For the fly-headed prospector Mad Meg relied on an old photograph of Bernard Otto Holtermann who found the world's largest gold nugget in his mine in 1872. Next to the nugget, satellite views of different gold mining methods are outlined. At the foot of the nugget, a small painting depicts a stereotypical view of mythical gold cities. Three Chinese ideograms appear at the top of three temples, signifying gold, prosperity (actually obtained by repeating the gold ideogram three times) and excrement, commenting on the eagerness for wealth at all costs.

The magician has instead of a skull the male genital organ of an insect and in his hand a clitoris, in reference to certain fake scholars who formally appropriate feminist theories to pursue their own ends in the opposite direction.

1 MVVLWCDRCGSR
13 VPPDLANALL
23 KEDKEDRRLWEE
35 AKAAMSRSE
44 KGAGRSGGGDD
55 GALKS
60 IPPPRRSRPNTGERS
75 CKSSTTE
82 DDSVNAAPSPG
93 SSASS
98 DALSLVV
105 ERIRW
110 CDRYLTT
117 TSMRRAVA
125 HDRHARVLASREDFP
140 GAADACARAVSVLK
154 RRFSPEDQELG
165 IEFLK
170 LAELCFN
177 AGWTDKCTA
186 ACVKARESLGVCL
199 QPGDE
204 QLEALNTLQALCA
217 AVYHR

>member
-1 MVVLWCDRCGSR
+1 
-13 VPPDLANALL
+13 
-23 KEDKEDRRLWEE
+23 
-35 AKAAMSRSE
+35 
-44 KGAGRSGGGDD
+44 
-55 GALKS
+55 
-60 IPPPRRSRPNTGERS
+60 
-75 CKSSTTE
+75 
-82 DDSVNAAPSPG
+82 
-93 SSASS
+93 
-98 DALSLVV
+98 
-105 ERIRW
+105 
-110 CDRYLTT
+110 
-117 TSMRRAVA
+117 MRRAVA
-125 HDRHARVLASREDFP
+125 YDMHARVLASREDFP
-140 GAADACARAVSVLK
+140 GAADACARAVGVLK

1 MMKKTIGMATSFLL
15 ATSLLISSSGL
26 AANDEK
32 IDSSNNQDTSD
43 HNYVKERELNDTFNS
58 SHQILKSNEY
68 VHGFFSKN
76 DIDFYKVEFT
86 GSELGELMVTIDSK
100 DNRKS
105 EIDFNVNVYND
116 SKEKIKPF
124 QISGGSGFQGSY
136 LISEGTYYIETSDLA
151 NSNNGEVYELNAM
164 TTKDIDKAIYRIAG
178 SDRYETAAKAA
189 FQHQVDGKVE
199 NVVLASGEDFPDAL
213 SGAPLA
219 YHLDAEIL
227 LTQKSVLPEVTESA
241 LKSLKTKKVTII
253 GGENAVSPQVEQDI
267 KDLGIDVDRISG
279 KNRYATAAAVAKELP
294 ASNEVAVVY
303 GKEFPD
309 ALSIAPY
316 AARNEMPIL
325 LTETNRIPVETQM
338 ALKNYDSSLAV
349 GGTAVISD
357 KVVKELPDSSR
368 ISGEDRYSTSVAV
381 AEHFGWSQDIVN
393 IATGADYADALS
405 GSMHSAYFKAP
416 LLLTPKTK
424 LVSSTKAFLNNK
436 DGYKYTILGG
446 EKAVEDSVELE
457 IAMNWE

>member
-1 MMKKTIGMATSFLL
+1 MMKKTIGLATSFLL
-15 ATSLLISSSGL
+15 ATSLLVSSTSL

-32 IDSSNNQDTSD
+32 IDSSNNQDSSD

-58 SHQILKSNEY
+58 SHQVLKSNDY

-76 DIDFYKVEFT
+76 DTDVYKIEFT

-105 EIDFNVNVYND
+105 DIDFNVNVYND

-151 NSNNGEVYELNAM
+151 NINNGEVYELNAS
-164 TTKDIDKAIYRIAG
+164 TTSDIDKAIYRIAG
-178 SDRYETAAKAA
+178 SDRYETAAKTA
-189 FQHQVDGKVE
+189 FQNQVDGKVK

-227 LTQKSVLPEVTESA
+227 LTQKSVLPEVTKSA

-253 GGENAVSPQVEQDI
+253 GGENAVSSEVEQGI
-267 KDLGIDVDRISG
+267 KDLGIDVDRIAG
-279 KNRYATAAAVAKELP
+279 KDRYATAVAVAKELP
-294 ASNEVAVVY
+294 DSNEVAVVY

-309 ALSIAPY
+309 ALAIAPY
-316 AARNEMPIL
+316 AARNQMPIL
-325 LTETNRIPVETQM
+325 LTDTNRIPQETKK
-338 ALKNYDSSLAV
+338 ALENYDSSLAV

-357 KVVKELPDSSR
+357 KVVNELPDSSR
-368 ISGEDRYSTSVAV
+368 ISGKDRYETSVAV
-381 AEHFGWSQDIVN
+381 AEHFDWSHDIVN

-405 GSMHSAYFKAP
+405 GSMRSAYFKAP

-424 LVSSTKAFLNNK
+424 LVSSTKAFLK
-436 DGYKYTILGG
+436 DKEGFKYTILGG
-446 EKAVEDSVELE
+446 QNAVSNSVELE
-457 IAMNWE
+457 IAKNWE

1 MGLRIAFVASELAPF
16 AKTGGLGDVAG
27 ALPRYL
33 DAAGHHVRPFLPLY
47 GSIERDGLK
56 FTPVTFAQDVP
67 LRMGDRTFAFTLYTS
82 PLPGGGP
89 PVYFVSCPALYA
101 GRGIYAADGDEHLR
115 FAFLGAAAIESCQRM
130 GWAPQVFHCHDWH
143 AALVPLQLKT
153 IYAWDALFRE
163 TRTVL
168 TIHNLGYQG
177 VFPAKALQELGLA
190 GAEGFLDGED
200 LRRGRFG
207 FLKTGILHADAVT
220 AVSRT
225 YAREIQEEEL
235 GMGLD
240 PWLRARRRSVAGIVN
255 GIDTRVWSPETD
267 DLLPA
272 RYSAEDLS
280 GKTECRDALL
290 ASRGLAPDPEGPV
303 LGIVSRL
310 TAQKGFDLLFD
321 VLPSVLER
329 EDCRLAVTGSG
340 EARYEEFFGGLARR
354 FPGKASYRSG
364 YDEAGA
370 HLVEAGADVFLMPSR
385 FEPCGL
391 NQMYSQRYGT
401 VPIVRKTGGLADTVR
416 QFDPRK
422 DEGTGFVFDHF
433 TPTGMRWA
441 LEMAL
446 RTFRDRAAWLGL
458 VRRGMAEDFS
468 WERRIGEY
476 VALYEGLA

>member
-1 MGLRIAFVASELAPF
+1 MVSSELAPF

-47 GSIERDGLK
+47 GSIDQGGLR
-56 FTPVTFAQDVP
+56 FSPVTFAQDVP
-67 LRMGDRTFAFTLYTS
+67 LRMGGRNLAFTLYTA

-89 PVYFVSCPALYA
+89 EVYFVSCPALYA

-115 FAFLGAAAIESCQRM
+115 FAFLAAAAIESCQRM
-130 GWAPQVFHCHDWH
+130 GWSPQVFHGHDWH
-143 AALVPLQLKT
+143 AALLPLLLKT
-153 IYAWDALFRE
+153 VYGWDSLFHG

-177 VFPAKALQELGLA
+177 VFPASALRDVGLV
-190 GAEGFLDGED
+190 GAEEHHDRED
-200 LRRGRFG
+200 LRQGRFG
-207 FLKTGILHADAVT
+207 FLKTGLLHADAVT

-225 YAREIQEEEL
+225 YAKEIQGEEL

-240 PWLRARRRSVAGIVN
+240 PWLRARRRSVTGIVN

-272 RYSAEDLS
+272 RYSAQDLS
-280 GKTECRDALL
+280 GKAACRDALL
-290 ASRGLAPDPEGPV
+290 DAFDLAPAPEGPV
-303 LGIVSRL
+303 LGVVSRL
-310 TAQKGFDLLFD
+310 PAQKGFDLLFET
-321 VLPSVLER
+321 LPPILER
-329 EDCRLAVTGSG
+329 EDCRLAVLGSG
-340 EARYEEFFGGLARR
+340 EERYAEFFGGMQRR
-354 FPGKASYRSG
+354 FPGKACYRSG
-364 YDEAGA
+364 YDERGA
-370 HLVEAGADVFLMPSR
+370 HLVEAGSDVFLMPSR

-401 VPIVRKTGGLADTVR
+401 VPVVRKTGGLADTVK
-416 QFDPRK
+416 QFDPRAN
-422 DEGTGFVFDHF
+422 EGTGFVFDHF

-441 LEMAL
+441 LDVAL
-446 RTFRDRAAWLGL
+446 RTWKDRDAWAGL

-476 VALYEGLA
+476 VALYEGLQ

The fisherman proudly displays his fishing trophy. The artist's critique here rages against the practice of fishing for giant carp, which is a species threatened by sport competition. His body is made up of a school of anchovies, which are also threatened by intensive fishing, while the hook handle shows global fishing statistics in 2016.

Mad Meg then also chose a Giorgio de Chirico work depicting archaeologists with mannequin heads, borrowed from the Ramo Collection, to underscore a gap between the appearance of the body attached to an official role and the true essence of the person.

Mad Meg 's works are in direct dialogue with exhibits from the Natural History Museum's entomological collection presented in glass cases in the center of the room. Entomologists prepared the specimens in accordance with the type of insects featured in the artist's series of drawings.